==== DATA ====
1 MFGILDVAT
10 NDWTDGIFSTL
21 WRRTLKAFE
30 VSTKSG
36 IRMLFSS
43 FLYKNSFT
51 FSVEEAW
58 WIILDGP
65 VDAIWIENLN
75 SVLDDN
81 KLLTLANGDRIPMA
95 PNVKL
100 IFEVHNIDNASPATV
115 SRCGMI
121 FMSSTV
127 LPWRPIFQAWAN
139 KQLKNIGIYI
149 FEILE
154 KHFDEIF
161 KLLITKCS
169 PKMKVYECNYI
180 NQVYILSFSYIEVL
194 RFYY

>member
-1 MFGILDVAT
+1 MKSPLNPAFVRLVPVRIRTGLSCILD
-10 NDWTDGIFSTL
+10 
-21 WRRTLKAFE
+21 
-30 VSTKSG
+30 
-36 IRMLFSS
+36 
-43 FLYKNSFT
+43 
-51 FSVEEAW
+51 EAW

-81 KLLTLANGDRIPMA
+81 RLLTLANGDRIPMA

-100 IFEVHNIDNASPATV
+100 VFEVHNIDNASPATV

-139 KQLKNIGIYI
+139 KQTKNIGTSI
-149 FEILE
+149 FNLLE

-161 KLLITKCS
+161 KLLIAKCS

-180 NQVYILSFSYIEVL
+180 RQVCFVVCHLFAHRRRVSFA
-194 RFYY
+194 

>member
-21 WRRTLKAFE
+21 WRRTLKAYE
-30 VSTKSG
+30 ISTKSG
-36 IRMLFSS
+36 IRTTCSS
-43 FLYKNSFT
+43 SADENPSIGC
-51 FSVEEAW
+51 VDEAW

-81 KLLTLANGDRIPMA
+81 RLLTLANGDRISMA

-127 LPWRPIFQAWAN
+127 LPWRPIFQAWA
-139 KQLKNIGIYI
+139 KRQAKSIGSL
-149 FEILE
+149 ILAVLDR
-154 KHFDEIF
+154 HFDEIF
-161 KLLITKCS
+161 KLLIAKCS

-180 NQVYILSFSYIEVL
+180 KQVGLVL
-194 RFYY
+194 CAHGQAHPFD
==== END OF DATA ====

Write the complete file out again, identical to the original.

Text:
1 MFGILDVAT
10 NDWTDGIFSTL
21 WRRTLKAFE
30 VSTKSG
36 IRMLFSS
43 FLYKNSFT
51 FSVEEAW
58 WIILDGP
65 VDAIWIENLN
75 SVLDDN
81 KLLTLANGDRIPMA
95 PNVKL
100 IFEVHNIDNASPATV
115 SRCGMI
121 FMSSTV
127 LPWRPIFQAWAN
139 KQLKNIGIYI
149 FEILE
154 KHFDEIF
161 KLLITKCS
169 PKMKVYECNYI
180 NQVYILSFSYIEVL
194 RFYY

>member
-1 MFGILDVAT
+1 MKSPLNPAFVRLVPVRIRTGLSCILD
-10 NDWTDGIFSTL
+10 
-21 WRRTLKAFE
+21 
-30 VSTKSG
+30 
-36 IRMLFSS
+36 
-43 FLYKNSFT
+43 
-51 FSVEEAW
+51 EAW

-81 KLLTLANGDRIPMA
+81 RLLTLANGDRIPMA

-100 IFEVHNIDNASPATV
+100 VFEVHNIDNASPATV

-139 KQLKNIGIYI
+139 KQTKNIGTSI
-149 FEILE
+149 FNLLE

-161 KLLITKCS
+161 KLLIAKCS

-180 NQVYILSFSYIEVL
+180 RQVCFVVCHLFAHRRRVSFA
-194 RFYY
+194 

>member
-21 WRRTLKAFE
+21 WRRTLKAYE
-30 VSTKSG
+30 ISTKSG
-36 IRMLFSS
+36 IRTTCSS
-43 FLYKNSFT
+43 SADENPSIGC
-51 FSVEEAW
+51 VDEAW

-81 KLLTLANGDRIPMA
+81 RLLTLANGDRISMA

-127 LPWRPIFQAWAN
+127 LPWRPIFQAWA
-139 KQLKNIGIYI
+139 KRQAKSIGSL
-149 FEILE
+149 ILAVLDR
-154 KHFDEIF
+154 HFDEIF
-161 KLLITKCS
+161 KLLIAKCS

-180 NQVYILSFSYIEVL
+180 KQVGLVL
-194 RFYY
+194 CAHGQAHPFD